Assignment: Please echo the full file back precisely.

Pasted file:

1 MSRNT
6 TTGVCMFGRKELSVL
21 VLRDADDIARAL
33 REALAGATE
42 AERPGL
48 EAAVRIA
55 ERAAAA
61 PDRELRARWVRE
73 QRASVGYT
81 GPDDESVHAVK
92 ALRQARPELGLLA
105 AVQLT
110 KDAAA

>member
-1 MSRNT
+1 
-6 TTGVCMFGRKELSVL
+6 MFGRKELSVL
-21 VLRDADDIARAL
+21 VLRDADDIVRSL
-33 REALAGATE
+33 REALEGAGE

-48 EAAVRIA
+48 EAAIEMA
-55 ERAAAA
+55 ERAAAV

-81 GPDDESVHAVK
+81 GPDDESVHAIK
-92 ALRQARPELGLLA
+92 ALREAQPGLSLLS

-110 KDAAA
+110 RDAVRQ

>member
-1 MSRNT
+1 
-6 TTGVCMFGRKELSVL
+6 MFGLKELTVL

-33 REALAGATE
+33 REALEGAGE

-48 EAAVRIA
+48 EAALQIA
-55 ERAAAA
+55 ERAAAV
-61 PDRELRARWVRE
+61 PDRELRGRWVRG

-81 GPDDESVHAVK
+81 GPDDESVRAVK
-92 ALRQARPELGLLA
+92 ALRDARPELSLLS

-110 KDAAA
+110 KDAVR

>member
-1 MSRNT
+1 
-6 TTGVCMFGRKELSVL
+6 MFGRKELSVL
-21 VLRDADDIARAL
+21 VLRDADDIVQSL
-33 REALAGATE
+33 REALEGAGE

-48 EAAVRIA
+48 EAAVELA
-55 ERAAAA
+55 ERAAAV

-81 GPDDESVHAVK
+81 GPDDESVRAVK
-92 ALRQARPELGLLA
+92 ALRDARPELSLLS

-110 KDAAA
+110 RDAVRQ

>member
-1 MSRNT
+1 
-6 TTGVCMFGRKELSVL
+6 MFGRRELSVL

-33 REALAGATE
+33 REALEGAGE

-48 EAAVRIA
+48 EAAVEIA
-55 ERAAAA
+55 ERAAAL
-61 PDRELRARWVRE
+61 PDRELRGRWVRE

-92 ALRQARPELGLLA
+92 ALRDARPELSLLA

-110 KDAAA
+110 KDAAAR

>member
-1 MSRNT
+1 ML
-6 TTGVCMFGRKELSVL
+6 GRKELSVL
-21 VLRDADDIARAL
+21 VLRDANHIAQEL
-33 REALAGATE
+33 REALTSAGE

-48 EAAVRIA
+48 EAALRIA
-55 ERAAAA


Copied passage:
1 MSRNT
6 TTGVCMFGRKELSVL
21 VLRDADDIARAL
33 REALAGATE
42 AERPGL
48 EAAVRIA
55 ERAAAA
61 PDRELRARWVRE
73 QRASVGYT
81 GPDDESVHAVK
92 ALRQARPELGLLA
105 AVQLT
110 KDAAA

>member
-1 MSRNT
+1 
-6 TTGVCMFGRKELSVL
+6 MFGRKELSVL
-21 VLRDADDIARAL
+21 VLRDADDIVRSL
-33 REALAGATE
+33 REALEGAGE

-48 EAAVRIA
+48 EAAIEMA
-55 ERAAAA
+55 ERAAAV

-81 GPDDESVHAVK
+81 GPDDESVHAIK
-92 ALRQARPELGLLA
+92 ALREAQPGLSLLS

-110 KDAAA
+110 RDAVRQ

>member
-1 MSRNT
+1 
-6 TTGVCMFGRKELSVL
+6 MFGLKELTVL

-33 REALAGATE
+33 REALEGAGE

-48 EAAVRIA
+48 EAALQIA
-55 ERAAAA
+55 ERAAAV
-61 PDRELRARWVRE
+61 PDRELRGRWVRG

-81 GPDDESVHAVK
+81 GPDDESVRAVK
-92 ALRQARPELGLLA
+92 ALRDARPELSLLS

-110 KDAAA
+110 KDAVR

>member
-1 MSRNT
+1 
-6 TTGVCMFGRKELSVL
+6 MFGRKELSVL
-21 VLRDADDIARAL
+21 VLRDADDIVQSL
-33 REALAGATE
+33 REALEGAGE

-48 EAAVRIA
+48 EAAVELA
-55 ERAAAA
+55 ERAAAV

-81 GPDDESVHAVK
+81 GPDDESVRAVK
-92 ALRQARPELGLLA
+92 ALRDARPELSLLS

-110 KDAAA
+110 RDAVRQ

>member
-1 MSRNT
+1 
-6 TTGVCMFGRKELSVL
+6 MFGRRELSVL

-33 REALAGATE
+33 REALEGAGE

-48 EAAVRIA
+48 EAAVEIA
-55 ERAAAA
+55 ERAAAL
-61 PDRELRARWVRE
+61 PDRELRGRWVRE

-92 ALRQARPELGLLA
+92 ALRDARPELSLLA

-110 KDAAA
+110 KDAAAR

>member
-1 MSRNT
+1 ML
-6 TTGVCMFGRKELSVL
+6 GRKELSVL
-21 VLRDADDIARAL
+21 VLRDANHIAQEL
-33 REALAGATE
+33 REALTSAGE

-48 EAAVRIA
+48 EAALRIA
-55 ERAAAA